This fall, work may move swiftly on the 2022 General Plan update process as Paradise Valley town staff sets up a series of proposed deadlines to begin renewing the 10-year document.
With COVID-19 to blame for a delay, Paradise Valley officials have proposed a condensed process this fall in order to realign with the original vision of completing the update.
During the Town Council’s first meeting back from summer break on Sept. 10, the General Plan update process kicked off the new fiscal year with a fresh track to the August 2022 election.
The General Plan is Paradise Valley’s guiding document that outlines the community’s goals and policies. It must be approved by Town Council before being placed onto a ballot for voter approval.
Arizona state law requires towns and cities to update their General Plan every 10 years — the 2012 Paradise Valley General Plan was approved by 80% of the town’s voters.
During meeting discussions, town officials pointed to new and exciting technology and ideas that have emerged in the past 10 years to be used in the General Plan update.
Special Project Planner Loras Rauch presented plans on the update process during the upcoming two years. Former Community Development Director Jeremy Knapp, who led the update charge last spring, departed from the town over the summer, officials say.
Town Manager Jill Keimach says the General Plan update was started prior to COVID-19, which then delayed the project.
“We ended up hiring a very exceptional planner, who has a lot of experience both in the Valley and also specifically in Paradise Valley,” Ms. Keimach said of Ms. Rauch.
“She has made significant edits in the, and I think already added significant value to this position.”
The request for proposal to hire consultants to assist with the plan update was issued on Aug. 24, with a deadline of Sept. 14. Just four days later, a selection committee shortlist is expected to be made with three finalists, and interviews will be scheduled.
If this goes as planned, a contract with a consultant is scheduled to be presented and potentially approved by Town Council on Oct. 8.
“We had utilized the same scope of work that had currently been worked on by staff,” Ms. Rauch said. “We added a lot of requirements for format to the response so that when we looked at them, they were apples and apples not a fruit salad. There were specific things that we highlighted that we wanted to make sure that we achieved. We didn’t want the slick presentation materials, we wanted specific items to be addressed in those RFP’s.”
Ms. Rauch pointed out, a General Plan is not a zoning map; an unchangeable document; a detailed policy for specific properties or areas; nor a capital improvement program.
The preliminary schedule for the General Plan update includes selecting a consultant to be approved by Council this fall followed by the start of community outreach.
The budget for this project is $120,000 split between fiscal years 2020 and 2021.
Ms. Rauch says the town asked consultants to condense their upfront work to get to a public participation plan quickly.
“Originally, I think, when Jeremy had sent out the schedule — again that was in March before everything kind of blew up — he had about a three- to four-month process for the public participation plan to be developed, and then come to council for adoption,” Ms. Rauch explained.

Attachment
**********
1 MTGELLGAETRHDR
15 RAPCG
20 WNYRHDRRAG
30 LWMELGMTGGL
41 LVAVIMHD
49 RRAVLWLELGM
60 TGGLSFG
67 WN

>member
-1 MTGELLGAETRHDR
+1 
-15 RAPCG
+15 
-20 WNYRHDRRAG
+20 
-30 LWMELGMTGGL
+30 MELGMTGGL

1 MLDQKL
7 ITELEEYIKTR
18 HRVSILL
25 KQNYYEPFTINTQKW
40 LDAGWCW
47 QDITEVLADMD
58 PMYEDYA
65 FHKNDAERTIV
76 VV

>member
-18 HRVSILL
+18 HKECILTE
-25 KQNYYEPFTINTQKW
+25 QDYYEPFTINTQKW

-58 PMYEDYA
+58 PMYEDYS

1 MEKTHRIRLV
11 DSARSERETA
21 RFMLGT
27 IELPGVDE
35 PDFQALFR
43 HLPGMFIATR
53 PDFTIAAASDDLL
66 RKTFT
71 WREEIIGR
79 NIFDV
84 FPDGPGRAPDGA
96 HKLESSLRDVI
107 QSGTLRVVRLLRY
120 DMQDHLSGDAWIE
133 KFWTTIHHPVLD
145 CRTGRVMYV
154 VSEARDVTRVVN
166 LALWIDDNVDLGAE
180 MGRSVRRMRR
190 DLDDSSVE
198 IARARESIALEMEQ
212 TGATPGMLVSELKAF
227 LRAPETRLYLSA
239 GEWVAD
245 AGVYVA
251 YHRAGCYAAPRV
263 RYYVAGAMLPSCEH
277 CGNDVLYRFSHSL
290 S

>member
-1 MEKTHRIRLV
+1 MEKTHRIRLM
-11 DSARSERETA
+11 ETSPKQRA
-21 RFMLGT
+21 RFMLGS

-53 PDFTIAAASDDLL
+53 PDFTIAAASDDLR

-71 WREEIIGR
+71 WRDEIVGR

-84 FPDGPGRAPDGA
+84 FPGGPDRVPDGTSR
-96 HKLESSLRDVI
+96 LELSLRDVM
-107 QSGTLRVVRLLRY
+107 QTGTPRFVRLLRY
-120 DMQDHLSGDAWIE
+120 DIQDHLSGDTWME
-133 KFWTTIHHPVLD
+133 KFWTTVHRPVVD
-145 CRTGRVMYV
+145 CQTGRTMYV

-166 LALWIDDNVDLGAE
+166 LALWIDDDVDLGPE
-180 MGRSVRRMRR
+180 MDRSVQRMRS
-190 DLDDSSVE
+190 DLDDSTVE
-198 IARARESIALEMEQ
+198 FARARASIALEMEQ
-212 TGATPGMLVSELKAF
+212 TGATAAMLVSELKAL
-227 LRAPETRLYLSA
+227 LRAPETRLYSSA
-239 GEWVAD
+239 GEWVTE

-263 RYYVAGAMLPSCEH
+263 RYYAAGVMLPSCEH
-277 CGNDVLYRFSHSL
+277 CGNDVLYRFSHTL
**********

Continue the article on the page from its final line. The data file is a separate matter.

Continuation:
“We’ve asked them to do that within a month to a month and a half. We have told them that in the RFP, and were made aware of that in the pre-submitall conference call.”
Ms. Rauch aims to have a draft public participation plan presented to Town Council at a November meeting for their input. The final public participation plan would then be up for council adoption in December.
“So again, it is a very shortened time frame,” Ms. Rauch said. “But we did that in hopes of getting close to the original time frame that was set out for this project so that again we can make that August ‘22 election for ratification.”
Town Council members offered a few questions following the updated time frame proposal.
Vice Mayor Julie Pace asked whether public participation would be in-person or through online meetings
Ms. Rauch said there likely will be a combination of the two, with small in-person meetings if any. Ms. Rauch pointed out public participation will most likely occur January through May, before many residents flee to cooler weather for the summer.
“I’m expecting some Zoom, some web surveys, outreach to different civic organizations, but I’m hoping the consultant can come up with some very unique ways for outreach,” Ms. Rauch said.
“Trust me, the ones that I know of that have pulled the RFP together and were on the conference call, were very reputable companies that have been doing General Plans for a long time. There are some new cutting-edge ideas out there, so I’m very excited to see what they are proposing. We really put an emphasis on them putting some new ideas on the table.”
Ms. Pace and a handful of other councilmembers backed the idea of a combination of printing hard copies of the General Plan and putting the document online.
Mayor Jerry Bien-Willner says the plan’s public outreach portion will require attention.
“COVID, and assuming some folks won’t be out and about as much — I have a lot of confidence in this council and this staff that we have a pretty good understanding of what expectations are from our citizens on the core issues, but we definitely want that public participation,” Mr. Bien-Willner said. “I think a challenge will be to ensure we’re getting a broad swatch of commentary and not just — special interest is the wrong word — but those who might be more attuned to certain things, or want their voices heard on certain areas. That we really have a plan that’s represented of everyone, including, in this era, people who may be a silent majority and less engaged given the circumstances.”